Opinion

Musings on the NBA championship

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Ben Clarke
Political Consultant and Speechwriter
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      Ben Clarke

      Ben Clarke has worked in Washington, D.C. as a political consultant and speechwriter for the past ten years. During that period, he has served as chief political writer for GOP strategist Frank Luntz, speechwriter for Senate Majority Leader Bill Frist, and communications consultant for Rudy Giuliani's 2008 presidential campaign. He has worked on countless House, Senate and Gubernatorial campaigns across America. He has also worked on or covered campaigns in Ukraine, Georgia and Greece. He recently relocated to the Berkshires in Massachusetts, where he works as a freelance writer.

Time does not heal all wounds.

It’s been a week since the Celtics lost to the Lakers in Game 7 of the 2010 NBA Championships. As kids, my parents taught us to take the high road in the wake of defeat. Someday I will.

If the Red Sox pissed away a crucial game like that, I would be on a ledge somewhere. There would be a bungee cord attached. The jury’s still out on my ability to summon the testicular fortitude to jump. But out there I would be.

I dislike the Lakers; their fans more so. They did little throughout the series to change that. Find me a lot of genuine Lakers fans – this side of the front row of a Yankee Stadium playoff game – and I will personally deliver you an autographed copy of my life’s spiritual guide: “The Audacity of Hope,” by Barack Obama.

Let’s begin.

Ever wonder what all those bad actors out there do when they are not making bad movies? They tender $7,000 to sit courtside Staples Center to show off their crisp new designer Lakers hats. They cheer for their new favorite players. Attempt a lip-read sometime. It’s humorous. “Go Kory Bryant … hit another four-pointer!” Throughout, you can catch them sneaking in a mouthful of the sushi they smuggled in from Nobu.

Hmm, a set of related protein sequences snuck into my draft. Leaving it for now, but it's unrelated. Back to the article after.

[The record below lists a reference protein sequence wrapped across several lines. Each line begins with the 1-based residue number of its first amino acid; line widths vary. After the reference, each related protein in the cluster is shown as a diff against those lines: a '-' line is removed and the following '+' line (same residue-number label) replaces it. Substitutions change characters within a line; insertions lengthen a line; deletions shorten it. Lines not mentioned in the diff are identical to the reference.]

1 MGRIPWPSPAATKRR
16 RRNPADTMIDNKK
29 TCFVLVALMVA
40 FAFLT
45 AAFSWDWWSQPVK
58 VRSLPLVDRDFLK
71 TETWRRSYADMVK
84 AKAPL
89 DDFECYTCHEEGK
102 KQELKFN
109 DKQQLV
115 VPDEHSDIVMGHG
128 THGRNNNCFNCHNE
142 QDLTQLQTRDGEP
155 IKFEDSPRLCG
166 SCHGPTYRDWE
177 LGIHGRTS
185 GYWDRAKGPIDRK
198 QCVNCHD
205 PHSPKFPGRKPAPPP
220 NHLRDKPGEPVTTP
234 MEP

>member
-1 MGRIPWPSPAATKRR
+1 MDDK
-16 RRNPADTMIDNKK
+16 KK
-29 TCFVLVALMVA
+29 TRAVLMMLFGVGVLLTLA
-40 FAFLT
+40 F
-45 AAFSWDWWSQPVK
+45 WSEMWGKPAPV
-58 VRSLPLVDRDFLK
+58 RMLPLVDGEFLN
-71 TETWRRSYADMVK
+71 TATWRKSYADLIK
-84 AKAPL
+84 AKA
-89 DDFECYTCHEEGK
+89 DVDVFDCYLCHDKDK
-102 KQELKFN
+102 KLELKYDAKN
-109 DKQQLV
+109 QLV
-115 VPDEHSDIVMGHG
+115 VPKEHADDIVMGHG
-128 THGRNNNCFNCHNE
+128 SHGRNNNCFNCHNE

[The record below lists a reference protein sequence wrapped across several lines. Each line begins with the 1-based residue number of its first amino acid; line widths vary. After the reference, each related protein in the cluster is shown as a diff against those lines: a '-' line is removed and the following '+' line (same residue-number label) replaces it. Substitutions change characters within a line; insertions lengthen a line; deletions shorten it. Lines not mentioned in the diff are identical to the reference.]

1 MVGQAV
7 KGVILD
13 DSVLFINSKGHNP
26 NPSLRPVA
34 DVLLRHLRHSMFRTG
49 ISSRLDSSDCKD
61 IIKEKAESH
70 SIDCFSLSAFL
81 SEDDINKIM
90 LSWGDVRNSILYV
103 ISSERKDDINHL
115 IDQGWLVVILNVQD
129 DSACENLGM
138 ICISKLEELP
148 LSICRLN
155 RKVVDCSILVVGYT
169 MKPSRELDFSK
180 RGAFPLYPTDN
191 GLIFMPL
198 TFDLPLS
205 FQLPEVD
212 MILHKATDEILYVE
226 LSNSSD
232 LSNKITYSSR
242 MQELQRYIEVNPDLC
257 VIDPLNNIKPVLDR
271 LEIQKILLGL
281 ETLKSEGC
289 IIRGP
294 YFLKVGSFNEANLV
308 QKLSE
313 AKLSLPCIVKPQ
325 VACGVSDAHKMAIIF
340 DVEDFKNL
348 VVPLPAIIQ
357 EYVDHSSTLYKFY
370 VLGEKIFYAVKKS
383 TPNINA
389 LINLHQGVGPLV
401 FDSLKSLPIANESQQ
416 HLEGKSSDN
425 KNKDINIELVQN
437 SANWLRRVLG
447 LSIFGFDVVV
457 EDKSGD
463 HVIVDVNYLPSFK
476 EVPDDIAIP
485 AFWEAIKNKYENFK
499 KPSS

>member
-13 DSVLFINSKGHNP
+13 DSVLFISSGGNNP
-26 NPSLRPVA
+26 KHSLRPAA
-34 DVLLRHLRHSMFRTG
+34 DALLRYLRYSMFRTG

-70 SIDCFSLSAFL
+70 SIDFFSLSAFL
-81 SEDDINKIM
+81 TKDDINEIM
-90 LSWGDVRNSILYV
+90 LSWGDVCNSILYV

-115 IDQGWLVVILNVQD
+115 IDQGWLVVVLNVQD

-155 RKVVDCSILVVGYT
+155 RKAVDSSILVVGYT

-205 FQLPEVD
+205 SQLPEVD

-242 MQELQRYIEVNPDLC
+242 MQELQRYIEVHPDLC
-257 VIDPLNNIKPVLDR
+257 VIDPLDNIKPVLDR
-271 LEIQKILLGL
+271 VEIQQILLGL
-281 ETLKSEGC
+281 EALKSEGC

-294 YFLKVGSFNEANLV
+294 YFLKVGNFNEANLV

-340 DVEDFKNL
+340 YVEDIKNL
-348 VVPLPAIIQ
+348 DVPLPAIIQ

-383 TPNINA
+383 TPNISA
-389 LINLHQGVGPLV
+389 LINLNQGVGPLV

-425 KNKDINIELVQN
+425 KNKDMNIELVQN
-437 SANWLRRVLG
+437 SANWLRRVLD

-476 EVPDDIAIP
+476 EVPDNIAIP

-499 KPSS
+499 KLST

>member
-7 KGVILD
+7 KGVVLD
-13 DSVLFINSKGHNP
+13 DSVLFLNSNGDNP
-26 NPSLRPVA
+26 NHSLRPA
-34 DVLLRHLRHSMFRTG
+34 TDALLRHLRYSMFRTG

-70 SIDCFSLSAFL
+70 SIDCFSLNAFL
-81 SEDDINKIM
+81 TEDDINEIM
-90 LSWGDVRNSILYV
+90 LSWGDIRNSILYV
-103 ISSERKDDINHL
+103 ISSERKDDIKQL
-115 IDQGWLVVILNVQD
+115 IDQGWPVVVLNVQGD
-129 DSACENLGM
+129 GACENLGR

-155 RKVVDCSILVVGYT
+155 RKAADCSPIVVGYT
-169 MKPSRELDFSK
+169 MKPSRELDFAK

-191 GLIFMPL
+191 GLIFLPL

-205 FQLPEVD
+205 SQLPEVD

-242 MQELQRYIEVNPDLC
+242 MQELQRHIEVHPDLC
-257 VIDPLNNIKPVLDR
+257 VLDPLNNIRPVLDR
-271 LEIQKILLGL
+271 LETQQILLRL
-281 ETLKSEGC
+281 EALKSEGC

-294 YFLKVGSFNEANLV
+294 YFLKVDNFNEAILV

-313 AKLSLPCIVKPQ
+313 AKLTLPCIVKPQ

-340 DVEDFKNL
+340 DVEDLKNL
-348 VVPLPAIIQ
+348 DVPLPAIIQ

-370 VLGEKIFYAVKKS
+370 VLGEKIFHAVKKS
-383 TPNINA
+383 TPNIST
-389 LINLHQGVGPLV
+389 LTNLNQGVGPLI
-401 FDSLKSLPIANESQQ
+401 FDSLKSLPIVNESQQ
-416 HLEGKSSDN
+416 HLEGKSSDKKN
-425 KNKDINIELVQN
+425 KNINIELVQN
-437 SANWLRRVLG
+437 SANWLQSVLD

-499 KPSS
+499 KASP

Most of these folks aren’t really from Los Angeles. Not many are. But if, say, their favorite team were the Memphis Grizzlies, do we really think they would drop everything to jet down to Tennessee to catch a Game 7?

No. Lakers games are not sporting events for most Lakers fans, they are just events. An easier-to-come-by ticket to the Oscars, minus the tuxedo.

In 2008, I flew out to LA to catch Game 6 between the Celtics and Lakers, hoping to see the Celts clinch the series on LA’s vintage Italian marble court. Sorry, wood. I wore my worn out old Celtics hat. Perhaps it had something to do with the fact that I was sitting alongside an old friend – a combat Marine. Or perhaps it had something to do with the fact that I was also sitting alongside an actor buddy of my old boss … an intimidating looking fellow who starred in the modern-day Western classic “Tombstone.” But I wore the hat with no fear. Past experience has taught me NOT to wear native sports garb at similar playoff events in places like New York, Oakland or Chicago.

This is LA. I endured a little ribbing from surrounding fans. “Magic was a better guard than Bird!” Hmm. Was Larry a guard? “West Coast, baby!” Easy there, Snoop Dogg. “The vichyssoise in Malibu is SO much better than the vichyssoise in Nantucket!” I wouldn’t really know. You got me there, Chester.

For the big games, Lakers brass trot out Christina Aguilera to sing the national anthem. At the old Garden, we get the Boston Police Benevolent Society’s finest.

And let’s get this over with now. Surely the UV rays inside the Staples Center are dangerous, but do you really need to wear the Gucci sunglasses? None of this, of course, applies to Jack Nicholson. He is legitimate, and unimpeachably cool.